During a Monday game against Colombia, 7 of the 11 USWNT starters kneeled for the national anthem. Carli Lloyd, who decided to stand, is now being questioned for doing so.
U.S. women’s soccer star Carli Lloyd was asked by a reporter Tuesday why she chose to stand for the playing of the national anthem. Lloyd said in a video tweeted by Meredith Cash: “I think the beauty of this team is that we stand behind each other, no matter what, and uh, some players decided to kneel, and some players decided to stand, and at the end of the day, we have each other’s backs.” Lloyd added: “Ultimately, we’re here to support one another in any way that we can, and that’s what’s amazing about this team.”
Lloyd’s teammate Megan Rapinoe began kneeling for the anthem back in 2016, around the same time former San Francisco 49ers quarterback Colin Kaepernick started the popular trend, which he used as a vehicle for peacefully protesting systematic racism and police brutality. Soon after, more athletes in the NFL, NBA, and WNBA, among others, decided to follow suit. The U.S. Women’s soccer team wore “Black Lives Matter” shirts during their warm-up session Monday night, but Lloyd and midfielder Lindsey Horan decided to stand when the anthem began playing.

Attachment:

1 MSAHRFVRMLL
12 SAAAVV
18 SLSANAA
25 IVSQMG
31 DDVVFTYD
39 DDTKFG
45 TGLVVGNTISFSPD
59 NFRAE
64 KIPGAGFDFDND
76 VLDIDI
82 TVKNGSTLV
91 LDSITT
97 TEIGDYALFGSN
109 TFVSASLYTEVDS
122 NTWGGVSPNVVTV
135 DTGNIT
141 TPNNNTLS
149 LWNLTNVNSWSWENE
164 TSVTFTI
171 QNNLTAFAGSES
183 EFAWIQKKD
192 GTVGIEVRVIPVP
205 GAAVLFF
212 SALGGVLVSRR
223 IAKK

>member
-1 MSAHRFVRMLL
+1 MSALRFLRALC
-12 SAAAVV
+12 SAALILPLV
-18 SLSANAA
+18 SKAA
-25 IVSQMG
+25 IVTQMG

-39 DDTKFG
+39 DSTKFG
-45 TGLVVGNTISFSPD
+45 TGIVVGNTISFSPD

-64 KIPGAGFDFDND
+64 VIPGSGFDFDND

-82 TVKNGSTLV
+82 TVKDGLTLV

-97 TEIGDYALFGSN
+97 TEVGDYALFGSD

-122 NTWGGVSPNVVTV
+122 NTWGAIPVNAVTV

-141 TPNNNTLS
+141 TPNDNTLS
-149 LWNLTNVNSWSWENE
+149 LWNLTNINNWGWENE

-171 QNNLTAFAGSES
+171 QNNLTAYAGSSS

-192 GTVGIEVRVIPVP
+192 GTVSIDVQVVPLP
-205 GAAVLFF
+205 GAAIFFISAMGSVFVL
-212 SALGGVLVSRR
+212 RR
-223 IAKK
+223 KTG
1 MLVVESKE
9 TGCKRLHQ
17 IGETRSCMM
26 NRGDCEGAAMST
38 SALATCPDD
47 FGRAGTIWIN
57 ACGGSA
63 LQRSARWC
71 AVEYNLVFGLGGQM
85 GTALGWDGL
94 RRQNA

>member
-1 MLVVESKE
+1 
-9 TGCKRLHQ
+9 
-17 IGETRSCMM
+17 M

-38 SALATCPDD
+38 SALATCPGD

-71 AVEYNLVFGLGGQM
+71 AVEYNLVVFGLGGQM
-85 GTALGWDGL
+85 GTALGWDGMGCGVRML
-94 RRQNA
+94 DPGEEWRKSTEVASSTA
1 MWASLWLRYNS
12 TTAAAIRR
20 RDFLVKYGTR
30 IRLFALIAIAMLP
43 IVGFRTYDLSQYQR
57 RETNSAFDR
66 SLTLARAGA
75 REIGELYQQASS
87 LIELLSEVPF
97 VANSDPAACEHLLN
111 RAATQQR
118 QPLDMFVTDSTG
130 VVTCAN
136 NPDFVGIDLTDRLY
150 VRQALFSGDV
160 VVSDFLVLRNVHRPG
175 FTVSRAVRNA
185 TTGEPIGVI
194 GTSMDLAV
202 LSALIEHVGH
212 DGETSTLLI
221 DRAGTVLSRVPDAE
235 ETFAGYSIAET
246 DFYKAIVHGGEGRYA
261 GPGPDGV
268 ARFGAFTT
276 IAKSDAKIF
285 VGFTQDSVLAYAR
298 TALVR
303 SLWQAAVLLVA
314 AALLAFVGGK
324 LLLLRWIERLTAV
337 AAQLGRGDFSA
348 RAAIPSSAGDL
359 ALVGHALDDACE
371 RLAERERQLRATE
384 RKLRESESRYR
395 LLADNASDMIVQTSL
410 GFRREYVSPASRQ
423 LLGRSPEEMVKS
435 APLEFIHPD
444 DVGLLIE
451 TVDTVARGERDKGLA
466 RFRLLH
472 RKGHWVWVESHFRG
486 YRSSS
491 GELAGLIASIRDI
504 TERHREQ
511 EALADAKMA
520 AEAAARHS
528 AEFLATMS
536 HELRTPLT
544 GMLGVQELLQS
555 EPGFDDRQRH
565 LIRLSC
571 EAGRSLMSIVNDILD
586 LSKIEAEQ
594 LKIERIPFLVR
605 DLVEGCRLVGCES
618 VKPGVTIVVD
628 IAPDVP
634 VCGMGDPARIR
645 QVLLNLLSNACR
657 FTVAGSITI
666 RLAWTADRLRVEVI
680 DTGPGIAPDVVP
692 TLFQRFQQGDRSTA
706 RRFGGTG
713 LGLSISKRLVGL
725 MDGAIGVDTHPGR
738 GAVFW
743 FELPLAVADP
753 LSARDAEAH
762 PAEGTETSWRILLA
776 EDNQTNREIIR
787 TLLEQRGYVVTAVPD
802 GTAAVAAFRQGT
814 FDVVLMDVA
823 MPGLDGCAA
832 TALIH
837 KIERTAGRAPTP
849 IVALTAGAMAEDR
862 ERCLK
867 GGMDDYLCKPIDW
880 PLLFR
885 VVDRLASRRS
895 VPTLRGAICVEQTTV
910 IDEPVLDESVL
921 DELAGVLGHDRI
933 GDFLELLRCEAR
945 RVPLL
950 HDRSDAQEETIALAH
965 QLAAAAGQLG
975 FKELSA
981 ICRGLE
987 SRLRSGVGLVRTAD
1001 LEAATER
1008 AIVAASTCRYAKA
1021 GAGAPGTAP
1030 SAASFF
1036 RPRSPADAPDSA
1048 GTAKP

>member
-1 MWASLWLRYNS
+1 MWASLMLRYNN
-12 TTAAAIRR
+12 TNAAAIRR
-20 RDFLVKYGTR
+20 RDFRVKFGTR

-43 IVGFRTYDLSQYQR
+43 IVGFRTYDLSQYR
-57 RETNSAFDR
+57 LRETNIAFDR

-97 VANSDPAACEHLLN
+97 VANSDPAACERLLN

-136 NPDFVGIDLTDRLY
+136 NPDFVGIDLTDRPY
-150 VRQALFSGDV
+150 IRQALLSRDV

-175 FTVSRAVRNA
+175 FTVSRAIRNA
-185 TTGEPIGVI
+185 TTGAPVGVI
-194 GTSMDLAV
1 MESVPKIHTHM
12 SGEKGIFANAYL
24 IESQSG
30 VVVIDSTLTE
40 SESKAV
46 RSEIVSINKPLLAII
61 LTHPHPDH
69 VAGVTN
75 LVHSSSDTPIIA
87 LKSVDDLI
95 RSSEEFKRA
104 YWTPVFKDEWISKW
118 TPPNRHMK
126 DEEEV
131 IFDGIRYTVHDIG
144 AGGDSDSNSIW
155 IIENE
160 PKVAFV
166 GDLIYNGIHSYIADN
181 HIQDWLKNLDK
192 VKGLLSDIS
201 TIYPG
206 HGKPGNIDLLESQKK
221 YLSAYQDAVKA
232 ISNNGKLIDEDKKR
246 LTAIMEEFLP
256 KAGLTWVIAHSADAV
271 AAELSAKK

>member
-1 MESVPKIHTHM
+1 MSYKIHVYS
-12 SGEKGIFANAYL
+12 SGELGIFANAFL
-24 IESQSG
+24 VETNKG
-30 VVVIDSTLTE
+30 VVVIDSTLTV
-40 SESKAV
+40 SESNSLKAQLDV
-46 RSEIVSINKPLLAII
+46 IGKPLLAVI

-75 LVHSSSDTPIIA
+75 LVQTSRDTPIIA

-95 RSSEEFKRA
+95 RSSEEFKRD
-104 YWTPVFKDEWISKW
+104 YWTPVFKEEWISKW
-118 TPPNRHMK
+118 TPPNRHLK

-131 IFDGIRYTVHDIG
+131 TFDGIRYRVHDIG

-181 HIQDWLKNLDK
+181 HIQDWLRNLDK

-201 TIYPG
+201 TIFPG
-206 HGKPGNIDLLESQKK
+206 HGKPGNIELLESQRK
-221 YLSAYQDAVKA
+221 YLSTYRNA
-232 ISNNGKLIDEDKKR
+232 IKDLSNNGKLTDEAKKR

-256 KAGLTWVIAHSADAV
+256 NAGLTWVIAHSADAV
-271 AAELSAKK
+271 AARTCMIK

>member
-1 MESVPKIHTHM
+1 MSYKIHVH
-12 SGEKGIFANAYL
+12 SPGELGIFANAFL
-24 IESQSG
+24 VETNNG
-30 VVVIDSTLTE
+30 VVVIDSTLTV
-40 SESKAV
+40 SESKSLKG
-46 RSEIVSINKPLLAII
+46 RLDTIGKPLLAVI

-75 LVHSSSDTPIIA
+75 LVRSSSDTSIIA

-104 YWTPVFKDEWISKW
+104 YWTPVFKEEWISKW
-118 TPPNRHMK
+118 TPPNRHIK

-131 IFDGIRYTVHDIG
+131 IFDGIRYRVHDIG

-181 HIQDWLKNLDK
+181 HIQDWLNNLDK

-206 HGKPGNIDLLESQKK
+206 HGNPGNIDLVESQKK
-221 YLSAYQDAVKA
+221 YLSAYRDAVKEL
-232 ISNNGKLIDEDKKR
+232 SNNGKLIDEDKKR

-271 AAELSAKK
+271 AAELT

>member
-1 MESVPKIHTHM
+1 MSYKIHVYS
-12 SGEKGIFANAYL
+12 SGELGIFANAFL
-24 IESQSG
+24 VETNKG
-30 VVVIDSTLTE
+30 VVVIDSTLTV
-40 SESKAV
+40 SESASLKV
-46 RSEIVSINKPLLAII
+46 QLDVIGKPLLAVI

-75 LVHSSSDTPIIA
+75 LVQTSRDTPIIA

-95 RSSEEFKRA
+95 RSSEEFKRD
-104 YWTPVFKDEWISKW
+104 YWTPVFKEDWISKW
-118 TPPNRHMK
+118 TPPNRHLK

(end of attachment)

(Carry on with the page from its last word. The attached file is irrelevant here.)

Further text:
Back in November prior to a game in the Netherlands, the U.S. women’s soccer team wore “Black Lives Matter” jerseys and they all kneeled for the anthem. “We love our country, and it is a true honor to represent America. It is also our duty to demand that the liberties and freedoms that our country was founded on extend to everyone,” the team said in a statement at that time. “Today, we wear Black Lives Matter to affirm human decency. We protest against racial injustice and police brutality against Black people. We protest against the racist infrastructures that do not provide equal opportunity for Black and brown people to fulfill their dreams, including playing on this team,” the statement continued. “As the United States Women’s National team players, we collectively work toward a society where the American ideals are upheld, and Black lives are no longer systematically targeted,” the team said, adding, “Black Lives Matter.”
POLITICS EDITOR: CARSON CHOATE
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